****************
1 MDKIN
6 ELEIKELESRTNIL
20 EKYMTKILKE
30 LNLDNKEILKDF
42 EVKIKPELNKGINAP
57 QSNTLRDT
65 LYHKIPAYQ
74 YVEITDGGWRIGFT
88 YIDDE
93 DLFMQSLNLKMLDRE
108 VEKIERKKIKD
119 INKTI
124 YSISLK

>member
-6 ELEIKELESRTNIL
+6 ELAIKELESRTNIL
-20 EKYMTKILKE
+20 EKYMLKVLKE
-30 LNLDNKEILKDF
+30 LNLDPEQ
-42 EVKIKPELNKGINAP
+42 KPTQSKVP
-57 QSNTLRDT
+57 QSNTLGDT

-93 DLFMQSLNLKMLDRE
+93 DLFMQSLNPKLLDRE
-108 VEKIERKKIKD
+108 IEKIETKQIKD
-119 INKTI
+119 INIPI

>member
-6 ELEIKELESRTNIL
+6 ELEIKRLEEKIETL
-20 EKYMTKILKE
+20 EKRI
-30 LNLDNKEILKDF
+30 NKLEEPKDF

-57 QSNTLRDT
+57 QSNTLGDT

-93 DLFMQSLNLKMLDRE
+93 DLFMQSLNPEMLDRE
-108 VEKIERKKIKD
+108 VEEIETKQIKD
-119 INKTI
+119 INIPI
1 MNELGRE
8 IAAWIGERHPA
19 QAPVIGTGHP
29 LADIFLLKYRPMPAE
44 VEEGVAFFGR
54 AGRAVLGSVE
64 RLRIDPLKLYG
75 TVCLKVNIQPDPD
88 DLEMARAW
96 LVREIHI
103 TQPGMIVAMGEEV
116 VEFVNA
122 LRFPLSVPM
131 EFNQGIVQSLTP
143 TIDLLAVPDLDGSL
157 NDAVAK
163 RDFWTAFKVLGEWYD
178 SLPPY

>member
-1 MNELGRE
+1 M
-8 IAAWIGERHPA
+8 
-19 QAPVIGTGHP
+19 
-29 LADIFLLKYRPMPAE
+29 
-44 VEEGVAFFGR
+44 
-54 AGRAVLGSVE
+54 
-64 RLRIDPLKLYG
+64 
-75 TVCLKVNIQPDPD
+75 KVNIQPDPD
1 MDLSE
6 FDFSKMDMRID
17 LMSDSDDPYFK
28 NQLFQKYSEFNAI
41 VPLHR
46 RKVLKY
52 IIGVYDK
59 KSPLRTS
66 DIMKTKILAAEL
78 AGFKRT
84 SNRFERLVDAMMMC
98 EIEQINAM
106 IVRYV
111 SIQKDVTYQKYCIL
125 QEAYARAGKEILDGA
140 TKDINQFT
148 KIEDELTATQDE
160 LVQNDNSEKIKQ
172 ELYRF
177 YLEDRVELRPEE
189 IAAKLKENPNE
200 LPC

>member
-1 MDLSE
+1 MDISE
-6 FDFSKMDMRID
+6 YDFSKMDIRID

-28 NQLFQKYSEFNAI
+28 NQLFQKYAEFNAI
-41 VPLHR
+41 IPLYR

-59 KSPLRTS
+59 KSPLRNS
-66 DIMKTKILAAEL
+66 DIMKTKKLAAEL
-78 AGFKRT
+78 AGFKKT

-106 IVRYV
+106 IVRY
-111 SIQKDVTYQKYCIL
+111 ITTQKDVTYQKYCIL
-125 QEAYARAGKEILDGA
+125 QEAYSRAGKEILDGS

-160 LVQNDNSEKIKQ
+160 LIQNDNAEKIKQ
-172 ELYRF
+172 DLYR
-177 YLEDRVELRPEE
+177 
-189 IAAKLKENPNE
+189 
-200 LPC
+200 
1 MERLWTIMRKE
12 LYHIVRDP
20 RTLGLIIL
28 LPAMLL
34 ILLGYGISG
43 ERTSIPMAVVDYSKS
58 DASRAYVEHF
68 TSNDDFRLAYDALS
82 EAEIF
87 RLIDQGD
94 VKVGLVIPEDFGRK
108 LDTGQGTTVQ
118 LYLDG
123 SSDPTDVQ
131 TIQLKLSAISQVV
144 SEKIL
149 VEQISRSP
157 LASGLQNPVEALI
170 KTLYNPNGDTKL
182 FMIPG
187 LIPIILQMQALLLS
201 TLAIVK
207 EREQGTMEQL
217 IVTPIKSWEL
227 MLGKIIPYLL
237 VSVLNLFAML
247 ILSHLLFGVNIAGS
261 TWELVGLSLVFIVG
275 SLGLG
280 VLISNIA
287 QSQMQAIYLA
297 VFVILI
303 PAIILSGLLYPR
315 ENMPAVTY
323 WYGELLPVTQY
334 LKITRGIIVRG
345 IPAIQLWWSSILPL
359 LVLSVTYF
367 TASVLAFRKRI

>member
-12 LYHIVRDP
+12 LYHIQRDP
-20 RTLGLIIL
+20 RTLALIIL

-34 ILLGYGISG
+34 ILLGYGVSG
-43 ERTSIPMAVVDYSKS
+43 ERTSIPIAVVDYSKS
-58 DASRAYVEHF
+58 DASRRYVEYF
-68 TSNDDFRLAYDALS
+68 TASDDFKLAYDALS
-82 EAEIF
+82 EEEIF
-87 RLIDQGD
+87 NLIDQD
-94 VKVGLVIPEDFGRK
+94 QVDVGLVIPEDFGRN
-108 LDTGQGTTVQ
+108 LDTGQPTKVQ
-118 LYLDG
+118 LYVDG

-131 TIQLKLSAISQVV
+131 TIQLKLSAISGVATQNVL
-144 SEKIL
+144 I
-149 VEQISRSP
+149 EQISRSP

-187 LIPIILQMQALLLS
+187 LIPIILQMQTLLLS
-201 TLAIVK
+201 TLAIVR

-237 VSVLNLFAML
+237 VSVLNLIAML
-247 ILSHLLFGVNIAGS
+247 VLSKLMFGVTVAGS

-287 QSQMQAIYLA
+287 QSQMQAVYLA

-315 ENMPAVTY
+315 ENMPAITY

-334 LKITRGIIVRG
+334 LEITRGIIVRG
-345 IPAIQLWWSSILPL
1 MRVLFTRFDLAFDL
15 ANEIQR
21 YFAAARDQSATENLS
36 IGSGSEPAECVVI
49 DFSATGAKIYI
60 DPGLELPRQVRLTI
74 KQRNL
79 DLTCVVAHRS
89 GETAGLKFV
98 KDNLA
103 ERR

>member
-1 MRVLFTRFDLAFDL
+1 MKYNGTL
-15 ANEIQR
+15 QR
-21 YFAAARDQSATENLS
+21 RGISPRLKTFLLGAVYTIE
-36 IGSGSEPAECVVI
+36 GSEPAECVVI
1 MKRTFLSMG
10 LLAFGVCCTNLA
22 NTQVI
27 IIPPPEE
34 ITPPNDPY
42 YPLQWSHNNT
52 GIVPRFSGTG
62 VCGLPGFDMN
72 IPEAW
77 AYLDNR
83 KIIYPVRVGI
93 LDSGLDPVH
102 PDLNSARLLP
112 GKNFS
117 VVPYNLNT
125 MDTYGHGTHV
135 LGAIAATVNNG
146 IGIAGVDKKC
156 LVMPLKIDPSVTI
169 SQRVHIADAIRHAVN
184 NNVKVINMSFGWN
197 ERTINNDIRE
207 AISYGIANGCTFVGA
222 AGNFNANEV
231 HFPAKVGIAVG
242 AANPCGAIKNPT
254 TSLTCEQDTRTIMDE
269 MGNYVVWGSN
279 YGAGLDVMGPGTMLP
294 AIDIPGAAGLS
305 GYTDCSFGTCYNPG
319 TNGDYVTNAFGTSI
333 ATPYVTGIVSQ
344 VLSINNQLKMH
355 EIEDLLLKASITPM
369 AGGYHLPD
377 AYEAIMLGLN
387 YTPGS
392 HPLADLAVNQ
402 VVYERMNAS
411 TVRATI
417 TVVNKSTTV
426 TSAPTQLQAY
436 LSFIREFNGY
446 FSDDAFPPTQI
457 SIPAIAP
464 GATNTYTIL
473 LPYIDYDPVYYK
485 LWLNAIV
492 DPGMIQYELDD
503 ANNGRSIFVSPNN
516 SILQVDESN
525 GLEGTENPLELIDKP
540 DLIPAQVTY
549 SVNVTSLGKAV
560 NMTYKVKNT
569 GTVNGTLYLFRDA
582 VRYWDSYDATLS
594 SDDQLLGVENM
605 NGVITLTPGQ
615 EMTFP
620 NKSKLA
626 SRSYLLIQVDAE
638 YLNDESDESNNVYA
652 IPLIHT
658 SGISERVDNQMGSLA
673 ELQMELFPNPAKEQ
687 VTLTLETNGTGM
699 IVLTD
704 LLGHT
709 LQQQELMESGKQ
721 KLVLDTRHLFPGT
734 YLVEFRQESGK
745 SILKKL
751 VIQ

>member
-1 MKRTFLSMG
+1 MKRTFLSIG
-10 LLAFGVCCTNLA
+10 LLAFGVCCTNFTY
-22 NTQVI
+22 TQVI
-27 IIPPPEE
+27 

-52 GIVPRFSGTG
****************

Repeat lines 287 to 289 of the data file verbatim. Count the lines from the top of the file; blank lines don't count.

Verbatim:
503 ANNGRSIFVSPNN
516 SILQVDESN
525 GLEGTENPLELIDKP